Proteins, Carbohydrates and Fats

Keeping tuned into your nutrition when considering that new recipe, you may wonder how many carbs vs fats vs proteins do they contain? Not all recipes will have that break-down on nutrients, so we have this brief chart to help you know what foods fall into what category. Keep in mind that proteins give your body energy with strength to grow. Carbohydrate are a source of energy. Excess carbs that are not used up in energy turn into weight gain for many people which is why we are told to watch our carbs. We’ve been told to avoid fats. Our bodies need certain fats to support healthy growth and keep our internal body parts working properly.

Proteins – Proteins are one of the three classes of foods necessary for the body to grow and find strength from. Meats and fish are good sources of proteins while vegans will get their protein from nuts, beans, seeds and cereals. Some vegetables like broccoli have amounts of protein as well. If you ever start your day and haven’t eaten finding yourself with a headache, it may be a sure sign you need some quick protein. Remember that fact to keep your body powered for the day. That is why the experts say, breakfast is your most important meal of the day!

Carbohydrates (Carbs) – Carbs are one of the three main classes of food that are a source of energy. They are primarily starches and sugars that the body will break down into glucose that the body uses to feed its cells for energy. Chemically it is defined as neutral compounds of carbon, oxygen and hydrogen. They come in simple forms and in complex forms. Simple carbs are commonly sugars while complex carbs are starches and fiber. Excess carbohydrates not used up as energy tend to cause weight gain.

Dietary Fats – Fats in your diet are essential to provide your body energy and to support cell growth. Fats also keep your internal organs healthy and your body warm. Fats also help your body to absorb some nutrients and even produce necessary hormones. There are good fats and bad fats. The good guys are UNSATURATED FATS. Unsaturated fats will include polyunsaturated fatty acids and monounsaturated fats. Both polyunsaturated and monounsaturated fats when eaten in moderation can help lower the cholesterol levels and reduce your risk of heart disease.1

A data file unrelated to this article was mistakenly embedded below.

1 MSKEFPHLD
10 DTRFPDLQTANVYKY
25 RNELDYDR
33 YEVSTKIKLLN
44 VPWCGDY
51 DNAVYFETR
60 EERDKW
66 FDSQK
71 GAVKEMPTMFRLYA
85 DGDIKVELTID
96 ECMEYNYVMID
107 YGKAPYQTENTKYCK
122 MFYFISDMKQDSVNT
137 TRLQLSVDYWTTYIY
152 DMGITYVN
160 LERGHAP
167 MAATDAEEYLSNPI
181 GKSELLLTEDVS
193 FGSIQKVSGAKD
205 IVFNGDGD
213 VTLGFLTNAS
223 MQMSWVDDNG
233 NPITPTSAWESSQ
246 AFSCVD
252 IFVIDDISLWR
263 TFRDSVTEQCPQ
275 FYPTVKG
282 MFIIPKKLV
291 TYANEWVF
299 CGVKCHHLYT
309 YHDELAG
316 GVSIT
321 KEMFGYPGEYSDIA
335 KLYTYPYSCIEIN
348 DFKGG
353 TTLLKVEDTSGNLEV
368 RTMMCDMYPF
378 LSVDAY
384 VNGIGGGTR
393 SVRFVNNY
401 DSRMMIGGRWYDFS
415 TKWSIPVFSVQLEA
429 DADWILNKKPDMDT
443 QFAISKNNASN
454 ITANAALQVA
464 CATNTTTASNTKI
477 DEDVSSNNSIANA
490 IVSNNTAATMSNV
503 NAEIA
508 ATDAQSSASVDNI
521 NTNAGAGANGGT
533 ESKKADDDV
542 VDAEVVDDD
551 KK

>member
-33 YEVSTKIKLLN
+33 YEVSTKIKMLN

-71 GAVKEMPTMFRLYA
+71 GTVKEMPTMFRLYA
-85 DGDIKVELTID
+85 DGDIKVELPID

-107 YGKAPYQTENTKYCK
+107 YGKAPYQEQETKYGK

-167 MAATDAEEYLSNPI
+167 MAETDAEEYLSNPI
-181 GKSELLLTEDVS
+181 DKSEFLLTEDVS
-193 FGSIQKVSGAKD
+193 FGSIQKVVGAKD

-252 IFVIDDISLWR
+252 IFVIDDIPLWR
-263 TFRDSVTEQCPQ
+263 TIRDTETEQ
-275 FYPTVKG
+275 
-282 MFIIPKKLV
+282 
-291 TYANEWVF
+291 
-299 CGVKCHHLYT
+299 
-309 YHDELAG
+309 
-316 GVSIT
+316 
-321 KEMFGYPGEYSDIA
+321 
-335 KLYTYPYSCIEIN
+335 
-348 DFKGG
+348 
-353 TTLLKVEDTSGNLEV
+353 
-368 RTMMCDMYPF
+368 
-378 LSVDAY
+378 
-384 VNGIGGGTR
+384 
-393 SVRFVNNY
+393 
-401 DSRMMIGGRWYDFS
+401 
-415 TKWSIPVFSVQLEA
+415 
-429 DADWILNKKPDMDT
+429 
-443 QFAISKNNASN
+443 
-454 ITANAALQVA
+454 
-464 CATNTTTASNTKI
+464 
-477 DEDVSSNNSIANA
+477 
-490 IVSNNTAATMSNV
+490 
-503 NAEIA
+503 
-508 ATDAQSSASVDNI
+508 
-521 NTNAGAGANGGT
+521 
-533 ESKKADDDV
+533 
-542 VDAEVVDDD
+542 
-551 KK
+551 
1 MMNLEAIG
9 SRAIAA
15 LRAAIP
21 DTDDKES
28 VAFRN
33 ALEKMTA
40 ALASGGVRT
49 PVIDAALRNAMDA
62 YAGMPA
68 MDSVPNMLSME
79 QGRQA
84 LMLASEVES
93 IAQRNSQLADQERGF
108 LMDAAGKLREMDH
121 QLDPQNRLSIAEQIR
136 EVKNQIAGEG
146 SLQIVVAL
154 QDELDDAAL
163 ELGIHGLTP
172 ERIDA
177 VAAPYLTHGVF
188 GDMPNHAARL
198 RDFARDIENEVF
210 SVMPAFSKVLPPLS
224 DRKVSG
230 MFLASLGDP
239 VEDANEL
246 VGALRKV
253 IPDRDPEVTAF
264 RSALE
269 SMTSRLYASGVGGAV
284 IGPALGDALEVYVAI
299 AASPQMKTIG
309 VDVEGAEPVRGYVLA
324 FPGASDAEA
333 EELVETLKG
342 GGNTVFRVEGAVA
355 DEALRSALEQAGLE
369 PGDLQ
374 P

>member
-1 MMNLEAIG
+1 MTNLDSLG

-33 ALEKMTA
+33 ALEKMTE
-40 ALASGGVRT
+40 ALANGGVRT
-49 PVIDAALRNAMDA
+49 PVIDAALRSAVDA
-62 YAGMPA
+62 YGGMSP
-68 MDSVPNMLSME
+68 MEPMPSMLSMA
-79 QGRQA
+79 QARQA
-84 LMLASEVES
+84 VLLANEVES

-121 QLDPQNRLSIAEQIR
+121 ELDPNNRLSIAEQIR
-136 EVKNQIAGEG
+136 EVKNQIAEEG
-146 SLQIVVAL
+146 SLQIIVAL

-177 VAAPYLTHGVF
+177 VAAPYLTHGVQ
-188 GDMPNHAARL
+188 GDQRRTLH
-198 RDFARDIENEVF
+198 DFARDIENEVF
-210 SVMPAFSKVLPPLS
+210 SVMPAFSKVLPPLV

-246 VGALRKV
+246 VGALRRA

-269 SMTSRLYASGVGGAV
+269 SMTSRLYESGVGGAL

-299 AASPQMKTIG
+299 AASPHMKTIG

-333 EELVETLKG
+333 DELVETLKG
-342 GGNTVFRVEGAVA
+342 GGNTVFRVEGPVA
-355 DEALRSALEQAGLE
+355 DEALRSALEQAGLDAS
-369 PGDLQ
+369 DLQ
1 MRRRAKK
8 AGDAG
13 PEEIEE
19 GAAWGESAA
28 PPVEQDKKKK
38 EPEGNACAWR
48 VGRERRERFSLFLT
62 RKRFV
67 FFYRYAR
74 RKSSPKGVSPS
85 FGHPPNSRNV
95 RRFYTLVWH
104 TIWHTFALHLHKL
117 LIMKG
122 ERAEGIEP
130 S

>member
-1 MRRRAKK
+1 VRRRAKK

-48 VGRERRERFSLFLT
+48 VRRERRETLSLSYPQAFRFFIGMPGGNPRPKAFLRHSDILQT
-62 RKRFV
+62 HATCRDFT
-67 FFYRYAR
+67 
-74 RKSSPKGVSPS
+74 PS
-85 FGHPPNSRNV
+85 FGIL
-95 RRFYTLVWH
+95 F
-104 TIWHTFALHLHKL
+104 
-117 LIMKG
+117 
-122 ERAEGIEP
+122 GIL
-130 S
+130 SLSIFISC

Recommended Daily Intake Levels for the Nutrients (If you have a dietary health plan for specific health problems – follow your Doctor’s advice and ignore this information)

Nutrient Quantity Per Day
Protein 50 grams
Carbohydrates 310 grams
Fat 70 grams

Here is a list to give you an example where common foods fall in one of the three categories above. (counts are estimates)

Proteins g per 3 oz. or 1 serving
Avocado 2.9
Tofu 10
Macadamia Nuts 11
Salmon 40
Peanut Butter 8
Cheddar Cheese 7
Egg 6
Dark Chocolate 7.79
Scallops 20
Cod 41
Can Tuna in water 25
Lamb Chops 24
Turkey Breast w/skin 26
Hot Dog no bun 5
Bacon 5 slices 15
Tenderloin Steak 20
Ground Beef 15
Baby Back Ribs 20
Italian Sausage 16
Carbohydrates (Carbs) (g/100g)
Apple 13.8
Apricot 11.1
Banana 22.8
Peach 9.5
Pineapple 13.1
Pear 15.1
Broccoli 2.1
Red Beets 9.6
Spinach 7
Sweet Corn 19.0
Carrot 9.6
Sweet Potato 20.1
Yam 27.9

Carbs in meats appear with the way they are prepared. Frying in batter, breading, or adding sauces and gravies will be the main source for carbs in meats.

Dietary Fats 3 oz.
Avocado 29
Olives in brine 20
Tofu 22
Macadamia Nuts 22
Salmon 21
Peanut Butter 16
Cheddar Cheese 9
Egg 5
Dark Chocolate 12
Scallops 0.6
Cod 0.7
Can Tuna in water 0.7
Lamb Chops 4.2
Turkey Breast w/skin 3.5
Hot Dog no bun 12.8
Bacon 5 slices 15.6
Tenderloin Steak 17.9
Ground Beef 22.6
Baby Back Ribs 25.1
Italian Sausage 31.3

Certainly by looking at the above counts we are only giving you a breakdown sampling by category. Consider what the daily recommended counts are to keep yourself and your family in best health. Mixing a healthy diet with a few splurges are just common-sense dietary decision making.

Those with health issues are recommended to follow their doctors advise only for dietary recommendations.


1 Source: Nov.1, 2007. The Skinny on Fat: Good Fats vs Bad Fats